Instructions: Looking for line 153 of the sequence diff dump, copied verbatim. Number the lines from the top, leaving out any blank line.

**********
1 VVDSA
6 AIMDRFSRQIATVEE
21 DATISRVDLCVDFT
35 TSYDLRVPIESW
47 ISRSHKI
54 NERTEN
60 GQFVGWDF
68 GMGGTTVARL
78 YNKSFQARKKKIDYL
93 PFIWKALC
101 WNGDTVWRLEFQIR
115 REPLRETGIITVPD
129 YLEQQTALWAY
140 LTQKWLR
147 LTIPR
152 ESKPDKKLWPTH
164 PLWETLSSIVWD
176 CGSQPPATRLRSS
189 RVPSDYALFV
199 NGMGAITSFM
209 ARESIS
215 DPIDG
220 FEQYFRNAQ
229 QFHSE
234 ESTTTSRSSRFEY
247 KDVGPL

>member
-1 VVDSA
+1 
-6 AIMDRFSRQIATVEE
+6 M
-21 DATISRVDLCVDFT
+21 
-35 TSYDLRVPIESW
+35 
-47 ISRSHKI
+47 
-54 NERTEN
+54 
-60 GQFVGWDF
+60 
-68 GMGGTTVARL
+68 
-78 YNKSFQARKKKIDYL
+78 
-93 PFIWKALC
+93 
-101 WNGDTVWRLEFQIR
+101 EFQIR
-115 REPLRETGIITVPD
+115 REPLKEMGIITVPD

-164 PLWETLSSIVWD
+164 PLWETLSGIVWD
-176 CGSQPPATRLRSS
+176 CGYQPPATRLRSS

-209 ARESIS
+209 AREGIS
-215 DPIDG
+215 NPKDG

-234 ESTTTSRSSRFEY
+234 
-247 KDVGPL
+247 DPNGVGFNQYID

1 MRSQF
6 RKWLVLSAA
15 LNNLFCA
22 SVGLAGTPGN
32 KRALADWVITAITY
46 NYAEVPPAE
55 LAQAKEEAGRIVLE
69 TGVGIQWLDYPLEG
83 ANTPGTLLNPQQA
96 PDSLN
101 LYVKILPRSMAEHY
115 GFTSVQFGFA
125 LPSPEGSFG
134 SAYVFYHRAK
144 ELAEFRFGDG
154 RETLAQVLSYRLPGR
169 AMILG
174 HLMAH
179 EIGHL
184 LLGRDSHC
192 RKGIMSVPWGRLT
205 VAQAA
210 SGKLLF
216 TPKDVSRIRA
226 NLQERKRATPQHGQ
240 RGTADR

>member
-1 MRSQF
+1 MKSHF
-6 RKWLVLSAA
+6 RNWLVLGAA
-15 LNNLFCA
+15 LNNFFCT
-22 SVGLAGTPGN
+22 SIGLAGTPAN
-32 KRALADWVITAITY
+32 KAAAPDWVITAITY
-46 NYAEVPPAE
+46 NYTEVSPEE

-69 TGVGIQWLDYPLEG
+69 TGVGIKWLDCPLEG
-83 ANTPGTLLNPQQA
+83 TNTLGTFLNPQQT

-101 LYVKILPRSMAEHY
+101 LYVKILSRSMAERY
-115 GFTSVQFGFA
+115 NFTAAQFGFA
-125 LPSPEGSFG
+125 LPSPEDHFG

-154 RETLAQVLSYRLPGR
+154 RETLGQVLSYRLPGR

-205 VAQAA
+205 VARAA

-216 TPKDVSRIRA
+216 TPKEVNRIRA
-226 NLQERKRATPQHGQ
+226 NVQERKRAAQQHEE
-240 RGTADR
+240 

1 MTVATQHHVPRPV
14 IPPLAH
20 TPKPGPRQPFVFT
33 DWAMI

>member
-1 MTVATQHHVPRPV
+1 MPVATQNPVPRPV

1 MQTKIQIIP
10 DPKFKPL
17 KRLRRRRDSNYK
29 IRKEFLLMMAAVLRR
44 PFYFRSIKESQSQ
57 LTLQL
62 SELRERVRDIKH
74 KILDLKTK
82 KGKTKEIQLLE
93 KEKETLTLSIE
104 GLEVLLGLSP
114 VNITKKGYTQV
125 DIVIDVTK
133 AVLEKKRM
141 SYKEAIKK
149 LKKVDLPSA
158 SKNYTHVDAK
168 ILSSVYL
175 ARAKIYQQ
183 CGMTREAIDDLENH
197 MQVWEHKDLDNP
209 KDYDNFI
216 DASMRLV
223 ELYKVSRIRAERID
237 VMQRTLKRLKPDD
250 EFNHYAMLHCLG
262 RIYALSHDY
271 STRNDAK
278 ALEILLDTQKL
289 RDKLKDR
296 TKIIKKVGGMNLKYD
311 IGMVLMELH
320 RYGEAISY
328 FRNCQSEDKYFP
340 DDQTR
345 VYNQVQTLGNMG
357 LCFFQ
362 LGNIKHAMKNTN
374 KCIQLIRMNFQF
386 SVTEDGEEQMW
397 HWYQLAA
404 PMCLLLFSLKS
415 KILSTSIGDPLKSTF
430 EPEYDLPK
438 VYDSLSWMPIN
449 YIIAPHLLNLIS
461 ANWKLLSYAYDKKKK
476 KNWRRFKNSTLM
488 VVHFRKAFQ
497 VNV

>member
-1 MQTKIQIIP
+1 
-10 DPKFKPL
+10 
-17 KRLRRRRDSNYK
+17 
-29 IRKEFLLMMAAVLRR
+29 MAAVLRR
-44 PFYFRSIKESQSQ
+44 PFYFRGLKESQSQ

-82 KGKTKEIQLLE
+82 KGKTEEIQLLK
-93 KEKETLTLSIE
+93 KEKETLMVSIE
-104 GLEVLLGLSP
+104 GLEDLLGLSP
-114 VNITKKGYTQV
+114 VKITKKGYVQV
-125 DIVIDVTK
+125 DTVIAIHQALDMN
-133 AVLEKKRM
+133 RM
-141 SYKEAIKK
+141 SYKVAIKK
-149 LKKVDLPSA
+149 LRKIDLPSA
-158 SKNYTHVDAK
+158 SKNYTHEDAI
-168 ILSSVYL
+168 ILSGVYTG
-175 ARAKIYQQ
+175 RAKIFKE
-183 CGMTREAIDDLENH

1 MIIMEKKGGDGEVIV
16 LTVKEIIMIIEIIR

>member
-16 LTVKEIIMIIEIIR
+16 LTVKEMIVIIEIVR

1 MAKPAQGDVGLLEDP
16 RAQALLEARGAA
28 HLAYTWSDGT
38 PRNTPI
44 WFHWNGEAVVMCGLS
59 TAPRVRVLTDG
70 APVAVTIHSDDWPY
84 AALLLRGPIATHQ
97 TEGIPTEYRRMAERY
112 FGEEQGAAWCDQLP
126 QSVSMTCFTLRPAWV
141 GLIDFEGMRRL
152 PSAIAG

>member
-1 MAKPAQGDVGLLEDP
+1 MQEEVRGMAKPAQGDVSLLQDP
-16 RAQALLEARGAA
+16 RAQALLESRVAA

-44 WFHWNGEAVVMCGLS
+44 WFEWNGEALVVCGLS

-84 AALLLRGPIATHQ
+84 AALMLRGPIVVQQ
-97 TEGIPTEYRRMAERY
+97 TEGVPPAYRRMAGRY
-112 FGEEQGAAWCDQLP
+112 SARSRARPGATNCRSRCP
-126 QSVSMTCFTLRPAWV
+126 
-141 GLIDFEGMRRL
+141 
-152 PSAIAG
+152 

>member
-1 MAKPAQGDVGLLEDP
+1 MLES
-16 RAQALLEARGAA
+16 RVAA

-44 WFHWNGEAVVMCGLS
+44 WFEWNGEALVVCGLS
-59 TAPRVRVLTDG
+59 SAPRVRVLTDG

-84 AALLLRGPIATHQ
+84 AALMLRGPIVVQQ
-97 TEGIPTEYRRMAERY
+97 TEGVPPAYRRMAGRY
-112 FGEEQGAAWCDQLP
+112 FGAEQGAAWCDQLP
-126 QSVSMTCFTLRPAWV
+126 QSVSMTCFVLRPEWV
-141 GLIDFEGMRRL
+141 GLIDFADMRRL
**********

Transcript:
223 ELYKVSRIRAERID